What the Microsoft Dynamics CRM 2013 SDK Brings

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Microsoft Dynamics Extensions DiagramMany things are changing with the introduction of the Microsoft Dynamics 2013 SDK. With a host of changes and even some tools being removed you need to know how things have changed if you are a developer. Even if you just employ a developer this can be an interesting and perhaps eye opening article for you.

First let us go over things that are being removed. There are no more plug-ins or client-side scripting. There are no more custom workflow activities and the 2007 web services are gone. There is no longer any ISV folder support for web applications and the Solution Down Level Tool is gone. There are many reasons for this. One of them is that the Microsoft Dynamics framework now has many of these features built in without having to add it on the side. Another big reason is security problems. Some of these features had security vulnerabilities of various types.

Clients now have a better API that is easier to understand and use all around. These include things such as new page options and better utility options. Things such as getclient, etc. The first area in which the SDK has improved is in giving information to those running the server. You can gather a large amount of information about what clients are using your program and where. You can also do this more easily due to the wealth of information on each page. You can also better track your clients in one window. You can not only find out that someone is using a system but see their purchase history. This allows you to see even more patterns within the system. You can even use it to find out more information about your workers themselves. This allows you to better set up a work environment for them as well.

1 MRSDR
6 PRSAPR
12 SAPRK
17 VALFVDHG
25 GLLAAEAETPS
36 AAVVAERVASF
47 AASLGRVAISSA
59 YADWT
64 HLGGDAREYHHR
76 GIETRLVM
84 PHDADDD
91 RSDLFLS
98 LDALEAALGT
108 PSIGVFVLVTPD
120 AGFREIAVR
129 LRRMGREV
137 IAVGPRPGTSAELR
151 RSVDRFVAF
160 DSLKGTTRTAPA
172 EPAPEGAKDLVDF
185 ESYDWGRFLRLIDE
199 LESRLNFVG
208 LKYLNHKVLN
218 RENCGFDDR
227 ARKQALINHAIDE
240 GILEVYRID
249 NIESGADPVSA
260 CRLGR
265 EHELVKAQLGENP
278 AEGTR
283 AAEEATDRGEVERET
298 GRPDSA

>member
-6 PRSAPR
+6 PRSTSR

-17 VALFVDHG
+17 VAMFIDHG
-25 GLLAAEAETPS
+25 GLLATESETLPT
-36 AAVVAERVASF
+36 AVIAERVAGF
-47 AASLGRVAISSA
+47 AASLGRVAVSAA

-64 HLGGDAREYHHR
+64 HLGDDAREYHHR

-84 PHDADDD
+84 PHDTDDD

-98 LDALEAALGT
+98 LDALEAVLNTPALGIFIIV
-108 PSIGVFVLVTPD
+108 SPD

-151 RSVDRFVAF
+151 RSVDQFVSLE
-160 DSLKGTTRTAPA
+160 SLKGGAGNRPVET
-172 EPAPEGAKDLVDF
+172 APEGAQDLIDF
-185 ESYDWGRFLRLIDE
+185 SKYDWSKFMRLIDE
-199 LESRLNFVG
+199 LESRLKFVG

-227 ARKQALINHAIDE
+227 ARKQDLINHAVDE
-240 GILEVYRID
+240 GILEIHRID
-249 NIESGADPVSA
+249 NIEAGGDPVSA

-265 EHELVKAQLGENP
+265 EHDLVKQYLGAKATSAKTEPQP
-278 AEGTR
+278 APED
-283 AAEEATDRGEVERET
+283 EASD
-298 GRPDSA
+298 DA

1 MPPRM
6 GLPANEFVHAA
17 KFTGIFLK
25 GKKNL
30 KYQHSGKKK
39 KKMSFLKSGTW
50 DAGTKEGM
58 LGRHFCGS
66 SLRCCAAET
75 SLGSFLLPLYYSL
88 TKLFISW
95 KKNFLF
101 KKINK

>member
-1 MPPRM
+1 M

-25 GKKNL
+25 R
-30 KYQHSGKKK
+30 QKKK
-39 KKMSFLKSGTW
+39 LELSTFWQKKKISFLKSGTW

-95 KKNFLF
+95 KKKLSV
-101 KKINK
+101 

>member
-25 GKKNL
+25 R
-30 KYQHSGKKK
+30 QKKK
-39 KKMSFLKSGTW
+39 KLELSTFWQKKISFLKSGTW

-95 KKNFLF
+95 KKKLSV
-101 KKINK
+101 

Of course despite the things that went away you still have a wide variety of options for customizing your database. You can still create custom menus in order to track certain projects and fiddle with windows. You can still manage the people using it as usual. The controls however are quite specific as if you want to change a certain state of data you would need the exact name. Custom filters are still around but now you can be much more specific with them when putting together your Microsoft Dynamics system. You do still have to watch out for adding options to too many entries at once. You can still add features to improve the functions of the program used as accounting software for associations.

You also cannot always insert event handlers in every situation. This is to keep users from changing too many things at once and causing damage to the system in the long run. All of these are of course set up to work on a mobile network and be accessed from anywhere eventually. This is very important due to the long-term strategy that Microsoft has. They want to allow you to develop things from anywhere in the world as long as you have sufficient clearance. Open development is here with us.


Author: Walter McDaniel

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